Safe Array Sample Code on GitHub

I uploaded some sample code on GitHub, that shows how to create safe arrays in C++ and consume them in a C# application.

This project contains a C++ DLL (with a C interface) that exports two functions to produce safe arrays containing bytes and strings.

Then, there’s a WinForms C# application that consumes these safe arrays using proper PInvoke declarations, and shows their content on screen.

 

Marshal STL string vectors Using Safe Arrays

Suppose you have a vector<string> in some cross-platform C++ code, and you want to marshal it across module or language boundaries on the Windows platform: Using a safe array is a valid option.

So, how can you achieve this goal?

Well, as it’s common in programming, you have to combine together some building blocks, and you get the solution to your problem.

A safe array can contain many different types, but the “natural” type for a Unicode string is BSTR. A BSTR is basically a length-prefixed Unicode string encoded using UTF-16.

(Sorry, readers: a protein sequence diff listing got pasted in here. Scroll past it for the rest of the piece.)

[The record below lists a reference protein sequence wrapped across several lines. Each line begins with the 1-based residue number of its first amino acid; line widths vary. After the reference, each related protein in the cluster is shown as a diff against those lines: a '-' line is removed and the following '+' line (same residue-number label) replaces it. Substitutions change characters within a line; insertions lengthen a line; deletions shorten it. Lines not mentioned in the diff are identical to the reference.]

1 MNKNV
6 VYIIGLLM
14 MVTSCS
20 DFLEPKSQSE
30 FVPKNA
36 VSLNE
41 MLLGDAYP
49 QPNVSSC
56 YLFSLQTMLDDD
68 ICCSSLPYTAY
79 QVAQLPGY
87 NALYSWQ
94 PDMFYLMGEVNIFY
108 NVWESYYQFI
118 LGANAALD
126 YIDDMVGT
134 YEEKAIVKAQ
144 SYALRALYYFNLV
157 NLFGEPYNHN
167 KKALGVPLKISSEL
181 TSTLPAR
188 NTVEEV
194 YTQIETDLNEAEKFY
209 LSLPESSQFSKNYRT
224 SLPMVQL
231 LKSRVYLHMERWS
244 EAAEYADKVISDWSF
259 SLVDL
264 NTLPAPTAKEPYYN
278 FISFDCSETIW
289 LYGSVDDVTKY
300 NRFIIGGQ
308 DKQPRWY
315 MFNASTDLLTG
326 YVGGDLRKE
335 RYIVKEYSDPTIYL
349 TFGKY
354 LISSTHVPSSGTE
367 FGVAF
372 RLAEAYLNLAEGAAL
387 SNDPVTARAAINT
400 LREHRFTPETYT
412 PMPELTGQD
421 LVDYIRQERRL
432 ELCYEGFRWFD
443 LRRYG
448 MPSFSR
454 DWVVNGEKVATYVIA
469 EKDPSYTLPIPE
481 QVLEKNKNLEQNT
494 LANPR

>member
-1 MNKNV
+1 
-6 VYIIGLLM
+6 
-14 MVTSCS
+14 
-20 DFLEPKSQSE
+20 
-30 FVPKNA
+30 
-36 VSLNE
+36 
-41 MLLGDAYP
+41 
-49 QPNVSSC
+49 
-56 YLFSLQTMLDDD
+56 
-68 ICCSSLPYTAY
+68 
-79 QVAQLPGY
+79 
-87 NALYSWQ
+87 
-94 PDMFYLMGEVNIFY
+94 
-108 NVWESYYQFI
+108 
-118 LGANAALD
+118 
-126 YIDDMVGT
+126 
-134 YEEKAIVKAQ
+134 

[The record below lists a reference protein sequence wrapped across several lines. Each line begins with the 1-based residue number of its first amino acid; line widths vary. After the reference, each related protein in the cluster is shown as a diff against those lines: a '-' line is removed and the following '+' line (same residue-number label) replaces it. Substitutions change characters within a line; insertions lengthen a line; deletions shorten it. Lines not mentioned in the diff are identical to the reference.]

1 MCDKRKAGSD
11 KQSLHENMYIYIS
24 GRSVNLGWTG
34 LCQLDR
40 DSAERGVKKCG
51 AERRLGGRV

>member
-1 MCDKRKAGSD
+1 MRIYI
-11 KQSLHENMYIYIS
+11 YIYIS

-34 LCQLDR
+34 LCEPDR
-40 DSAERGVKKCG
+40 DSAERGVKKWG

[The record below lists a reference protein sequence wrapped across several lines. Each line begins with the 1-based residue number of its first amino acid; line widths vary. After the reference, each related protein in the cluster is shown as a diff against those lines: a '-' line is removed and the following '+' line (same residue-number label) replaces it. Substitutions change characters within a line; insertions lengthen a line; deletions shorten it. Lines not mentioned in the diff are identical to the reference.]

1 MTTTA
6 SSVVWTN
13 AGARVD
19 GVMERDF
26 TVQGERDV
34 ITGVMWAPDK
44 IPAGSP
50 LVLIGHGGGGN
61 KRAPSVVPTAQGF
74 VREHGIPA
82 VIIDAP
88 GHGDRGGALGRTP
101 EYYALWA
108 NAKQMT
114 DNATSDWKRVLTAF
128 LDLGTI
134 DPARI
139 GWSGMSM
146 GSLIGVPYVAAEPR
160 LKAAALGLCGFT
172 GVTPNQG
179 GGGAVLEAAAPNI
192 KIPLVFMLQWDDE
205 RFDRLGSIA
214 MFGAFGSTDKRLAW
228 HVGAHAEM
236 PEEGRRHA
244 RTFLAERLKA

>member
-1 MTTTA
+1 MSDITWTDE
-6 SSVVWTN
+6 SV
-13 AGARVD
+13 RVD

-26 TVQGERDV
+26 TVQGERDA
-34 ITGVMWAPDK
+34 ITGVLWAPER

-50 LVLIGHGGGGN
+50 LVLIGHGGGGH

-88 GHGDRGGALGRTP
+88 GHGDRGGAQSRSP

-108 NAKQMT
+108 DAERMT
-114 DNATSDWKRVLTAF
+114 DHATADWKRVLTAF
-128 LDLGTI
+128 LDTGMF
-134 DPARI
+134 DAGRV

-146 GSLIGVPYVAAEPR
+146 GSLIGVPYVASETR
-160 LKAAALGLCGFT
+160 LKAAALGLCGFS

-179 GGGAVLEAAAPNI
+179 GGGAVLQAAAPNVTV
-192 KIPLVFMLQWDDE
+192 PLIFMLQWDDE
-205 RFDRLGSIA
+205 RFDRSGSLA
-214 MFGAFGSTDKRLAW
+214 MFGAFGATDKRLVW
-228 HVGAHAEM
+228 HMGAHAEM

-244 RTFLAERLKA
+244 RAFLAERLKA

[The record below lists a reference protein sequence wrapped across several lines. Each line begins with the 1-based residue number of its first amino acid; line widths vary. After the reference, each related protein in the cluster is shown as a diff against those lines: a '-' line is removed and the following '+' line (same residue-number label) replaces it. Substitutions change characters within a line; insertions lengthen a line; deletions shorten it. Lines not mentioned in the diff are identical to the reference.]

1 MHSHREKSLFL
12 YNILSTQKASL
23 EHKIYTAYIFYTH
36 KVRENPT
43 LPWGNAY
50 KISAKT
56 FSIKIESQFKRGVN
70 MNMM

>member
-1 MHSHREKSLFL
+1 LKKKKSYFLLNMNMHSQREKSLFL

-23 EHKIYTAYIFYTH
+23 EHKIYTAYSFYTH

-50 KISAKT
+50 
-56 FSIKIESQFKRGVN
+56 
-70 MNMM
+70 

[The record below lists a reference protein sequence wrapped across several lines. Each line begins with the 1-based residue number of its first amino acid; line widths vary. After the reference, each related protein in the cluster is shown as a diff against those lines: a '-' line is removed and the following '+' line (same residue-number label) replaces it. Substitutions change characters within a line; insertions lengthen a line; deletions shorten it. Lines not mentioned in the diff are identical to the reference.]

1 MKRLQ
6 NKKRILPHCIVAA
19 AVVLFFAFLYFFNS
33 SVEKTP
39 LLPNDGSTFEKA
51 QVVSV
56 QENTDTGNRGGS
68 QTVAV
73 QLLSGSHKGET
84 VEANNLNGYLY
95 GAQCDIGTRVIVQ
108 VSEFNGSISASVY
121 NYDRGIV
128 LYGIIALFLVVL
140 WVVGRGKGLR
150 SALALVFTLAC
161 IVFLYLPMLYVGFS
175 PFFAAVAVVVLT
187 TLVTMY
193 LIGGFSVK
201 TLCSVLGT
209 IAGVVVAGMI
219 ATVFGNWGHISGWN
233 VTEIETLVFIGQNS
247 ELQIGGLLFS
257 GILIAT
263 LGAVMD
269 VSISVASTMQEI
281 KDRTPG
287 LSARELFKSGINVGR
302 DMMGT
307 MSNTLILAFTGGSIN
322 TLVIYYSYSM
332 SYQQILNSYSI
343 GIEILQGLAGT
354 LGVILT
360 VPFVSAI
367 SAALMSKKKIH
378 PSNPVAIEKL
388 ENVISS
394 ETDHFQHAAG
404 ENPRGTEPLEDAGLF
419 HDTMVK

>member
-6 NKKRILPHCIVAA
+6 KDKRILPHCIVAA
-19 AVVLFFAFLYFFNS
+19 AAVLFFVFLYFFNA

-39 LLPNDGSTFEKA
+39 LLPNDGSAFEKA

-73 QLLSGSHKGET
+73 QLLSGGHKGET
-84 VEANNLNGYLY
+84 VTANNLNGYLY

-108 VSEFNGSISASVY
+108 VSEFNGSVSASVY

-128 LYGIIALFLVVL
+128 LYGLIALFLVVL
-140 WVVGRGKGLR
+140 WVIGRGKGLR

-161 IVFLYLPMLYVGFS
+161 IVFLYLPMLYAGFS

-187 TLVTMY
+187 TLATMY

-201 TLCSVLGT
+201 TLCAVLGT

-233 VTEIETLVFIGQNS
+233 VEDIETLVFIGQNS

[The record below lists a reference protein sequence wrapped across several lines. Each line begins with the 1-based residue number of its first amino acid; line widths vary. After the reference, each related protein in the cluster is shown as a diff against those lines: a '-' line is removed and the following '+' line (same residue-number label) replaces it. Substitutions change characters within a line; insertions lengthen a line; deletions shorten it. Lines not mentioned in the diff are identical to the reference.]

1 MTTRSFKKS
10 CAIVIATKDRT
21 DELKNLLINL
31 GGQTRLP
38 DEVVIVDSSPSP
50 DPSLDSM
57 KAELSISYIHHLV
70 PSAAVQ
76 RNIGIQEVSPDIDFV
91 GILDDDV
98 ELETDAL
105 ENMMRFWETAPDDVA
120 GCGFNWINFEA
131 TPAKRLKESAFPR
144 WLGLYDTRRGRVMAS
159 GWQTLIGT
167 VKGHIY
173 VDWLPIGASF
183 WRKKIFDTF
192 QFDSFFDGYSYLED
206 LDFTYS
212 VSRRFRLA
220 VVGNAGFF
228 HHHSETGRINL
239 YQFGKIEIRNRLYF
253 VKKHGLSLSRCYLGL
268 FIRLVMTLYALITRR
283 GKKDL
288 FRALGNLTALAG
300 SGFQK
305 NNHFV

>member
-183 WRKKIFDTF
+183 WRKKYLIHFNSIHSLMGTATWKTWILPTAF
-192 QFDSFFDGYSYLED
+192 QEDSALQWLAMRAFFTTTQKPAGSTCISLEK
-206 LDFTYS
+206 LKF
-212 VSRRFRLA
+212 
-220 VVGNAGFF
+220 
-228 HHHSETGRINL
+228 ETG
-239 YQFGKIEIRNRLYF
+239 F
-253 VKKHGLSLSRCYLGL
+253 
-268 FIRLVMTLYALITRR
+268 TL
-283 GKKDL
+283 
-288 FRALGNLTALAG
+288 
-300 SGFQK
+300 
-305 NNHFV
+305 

ATL offers a convenient helper class to simplify safe array programming in C++: CComSafeArray. The MSDN Magazine article “Simplify Safe Array Programming in C++ with CComSafeArray” discusses with concrete sample code how to use this class. In particular, the paragraph “Producing a Safe Array of Strings” is the section of interest here.

So, this was the first building block. Now, let’s discuss the second.

You have a vector<string> as input. An important question to ask is what kind of encoding is used for the strings stored in the vector. It’s very common to store Unicode strings in std::string using the UTF-8 encoding. So, there’s an encoding impedance here: The input strings stored in the std::vector use UTF-8; but the output strings that will be stored as BSTR in the safe array use UTF-16. Ok, not a big problem: You just have to convert from UTF-8 to UTF-16. This is the other building block to solve the initial problem, and it’s discussed in the MSDN Magazine article “Unicode Encoding Conversions with STL Strings and Win32 APIs”.

So, to wrap up: You can go from a vector<string> to a safe array of BSTR strings following this path:

  1. Create a CComSafeArray<BSTR> of the same size of the input std::vector